The substance Acetylcholine is a naturally occurring and essential part of our nervous system. This substance is classified as a neurotransmitter whereas they enable the brain to communicate its command to the essential organs of our body to do their part in keeping us alive and functioning in the optimal sense. This compound has long been synthesized but unfortunately, it cannot be taken in its form, it has to be made by the brain. The way it is produced is by a precursor nutrient called Choline. If your body has Choline, the brain can produce all the acetylcholine it needs for optimal neural performance. Think of acetylcholine as the messenger or mailman wherein you as the organ, will not know anything until that messenger arrives and tells you what to do.
Is it A hormone? Or Purely Neurotransmitter?
There is a question in the medical community though, is acetylcholine a neurotransmitter? To be more specific, is it just a neurotransmitter or could its role be broader? As a neurotransmitter, it is well established. However, studies have shown that it may also function as an autocrine or paracrine signaling molecule in a variety of nonneuronal tissues. To begin to establish ACh of nonneuronal origin as a paracrine hormone in the lung, we have examined neonatal and adult monkey bronchial epithelium for the components involved in nicotinic cholinergic signaling. In this regard, it is not only the brain that produces it but also epithelial cells in the bronchial tubes. So in light of this, it is both a hormone and a neurotransmitter.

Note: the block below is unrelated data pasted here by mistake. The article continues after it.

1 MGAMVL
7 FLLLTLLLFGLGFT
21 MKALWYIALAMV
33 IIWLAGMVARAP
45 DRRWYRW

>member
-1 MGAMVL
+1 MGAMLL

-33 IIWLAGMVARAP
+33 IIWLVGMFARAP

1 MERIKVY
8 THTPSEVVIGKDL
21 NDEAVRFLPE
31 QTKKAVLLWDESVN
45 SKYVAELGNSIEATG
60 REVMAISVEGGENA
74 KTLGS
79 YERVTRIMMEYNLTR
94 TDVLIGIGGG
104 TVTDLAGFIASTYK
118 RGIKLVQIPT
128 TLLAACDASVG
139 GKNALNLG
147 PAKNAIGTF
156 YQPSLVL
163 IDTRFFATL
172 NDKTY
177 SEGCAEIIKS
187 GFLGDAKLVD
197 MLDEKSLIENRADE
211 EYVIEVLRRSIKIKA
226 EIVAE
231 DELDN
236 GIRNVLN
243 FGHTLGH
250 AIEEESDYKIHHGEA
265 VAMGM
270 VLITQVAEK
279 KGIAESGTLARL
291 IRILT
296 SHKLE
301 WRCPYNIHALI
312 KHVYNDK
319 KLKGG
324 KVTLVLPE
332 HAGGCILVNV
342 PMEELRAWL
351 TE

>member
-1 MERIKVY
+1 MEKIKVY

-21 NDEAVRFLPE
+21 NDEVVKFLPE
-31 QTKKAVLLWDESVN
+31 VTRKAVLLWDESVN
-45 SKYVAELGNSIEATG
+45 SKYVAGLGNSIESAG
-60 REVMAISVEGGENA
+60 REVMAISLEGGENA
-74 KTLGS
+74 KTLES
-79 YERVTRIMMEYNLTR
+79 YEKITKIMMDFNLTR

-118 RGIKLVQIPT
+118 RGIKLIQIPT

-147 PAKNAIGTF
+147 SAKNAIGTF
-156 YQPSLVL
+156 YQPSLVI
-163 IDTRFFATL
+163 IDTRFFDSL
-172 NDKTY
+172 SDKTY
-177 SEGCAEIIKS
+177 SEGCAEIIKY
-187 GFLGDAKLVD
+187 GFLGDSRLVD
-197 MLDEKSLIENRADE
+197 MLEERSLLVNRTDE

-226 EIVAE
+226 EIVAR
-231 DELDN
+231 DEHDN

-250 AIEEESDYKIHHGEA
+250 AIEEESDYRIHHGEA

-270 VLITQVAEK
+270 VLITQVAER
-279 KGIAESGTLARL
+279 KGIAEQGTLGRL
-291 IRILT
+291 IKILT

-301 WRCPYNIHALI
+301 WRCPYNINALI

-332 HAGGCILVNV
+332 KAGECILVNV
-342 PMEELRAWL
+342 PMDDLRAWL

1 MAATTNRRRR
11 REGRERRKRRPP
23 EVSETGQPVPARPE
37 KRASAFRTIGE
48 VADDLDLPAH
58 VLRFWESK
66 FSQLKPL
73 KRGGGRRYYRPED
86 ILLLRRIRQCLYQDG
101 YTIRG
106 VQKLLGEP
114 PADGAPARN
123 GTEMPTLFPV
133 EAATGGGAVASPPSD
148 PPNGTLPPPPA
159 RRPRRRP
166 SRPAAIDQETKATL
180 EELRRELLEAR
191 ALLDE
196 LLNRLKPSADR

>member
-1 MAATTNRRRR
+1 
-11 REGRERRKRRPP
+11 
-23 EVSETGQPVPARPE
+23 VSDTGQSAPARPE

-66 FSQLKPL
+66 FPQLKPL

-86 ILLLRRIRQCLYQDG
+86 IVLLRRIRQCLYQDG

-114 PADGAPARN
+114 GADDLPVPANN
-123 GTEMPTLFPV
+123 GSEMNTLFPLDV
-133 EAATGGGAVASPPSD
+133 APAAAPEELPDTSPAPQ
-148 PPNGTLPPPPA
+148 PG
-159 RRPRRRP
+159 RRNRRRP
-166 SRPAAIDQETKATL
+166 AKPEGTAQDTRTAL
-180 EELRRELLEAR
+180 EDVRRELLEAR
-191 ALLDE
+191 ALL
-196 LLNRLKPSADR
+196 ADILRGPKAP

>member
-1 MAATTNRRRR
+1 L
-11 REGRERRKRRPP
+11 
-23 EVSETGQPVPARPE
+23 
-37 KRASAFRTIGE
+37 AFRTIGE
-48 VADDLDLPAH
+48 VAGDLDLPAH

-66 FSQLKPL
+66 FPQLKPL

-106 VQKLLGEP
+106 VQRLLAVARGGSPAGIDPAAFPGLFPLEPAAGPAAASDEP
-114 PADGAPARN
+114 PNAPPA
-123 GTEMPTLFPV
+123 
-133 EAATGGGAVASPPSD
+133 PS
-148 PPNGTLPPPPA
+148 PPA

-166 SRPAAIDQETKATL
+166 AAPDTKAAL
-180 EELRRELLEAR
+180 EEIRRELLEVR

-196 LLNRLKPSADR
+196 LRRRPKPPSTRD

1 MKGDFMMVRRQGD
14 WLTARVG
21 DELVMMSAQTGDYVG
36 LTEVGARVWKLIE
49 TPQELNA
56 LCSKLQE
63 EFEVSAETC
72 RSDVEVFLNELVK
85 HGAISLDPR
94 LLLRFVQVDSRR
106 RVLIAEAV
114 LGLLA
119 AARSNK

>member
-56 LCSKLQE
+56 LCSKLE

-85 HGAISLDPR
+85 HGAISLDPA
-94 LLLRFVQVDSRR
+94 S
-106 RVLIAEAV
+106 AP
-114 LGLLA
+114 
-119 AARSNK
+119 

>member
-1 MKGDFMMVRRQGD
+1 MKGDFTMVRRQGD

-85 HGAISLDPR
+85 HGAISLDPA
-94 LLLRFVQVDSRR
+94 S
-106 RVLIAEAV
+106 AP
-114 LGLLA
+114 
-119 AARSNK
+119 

Where Do we Get ACh?
The human body produces them and we can also take supplementation. It is important to note though that we cannot just ingest ACh although they exist in that form. It has to be made by our bodies to be able to safely pass through the blood-brain barrier. There is, however, a nutrient called Choline that is a precursor to its production. By taking supplementation for this nutrient, we ensure that the human body has enough to produce acetylcholine. By Boosting our Choline intake we affect the production of the neurotransmitter. Fortunately, even natural food and best natural nootropics have Choline in their inventories available for everyone. It is available in a variety of food like Egg, Cod, broccoli, salmon, cauliflower, chicken liver, and beef liver.
It is very important though that when taking supplements, seek the advice of a health professional to be able to safely manage your choline intake. There are cases of taking too much choline and it can have some adverse but minor side effects.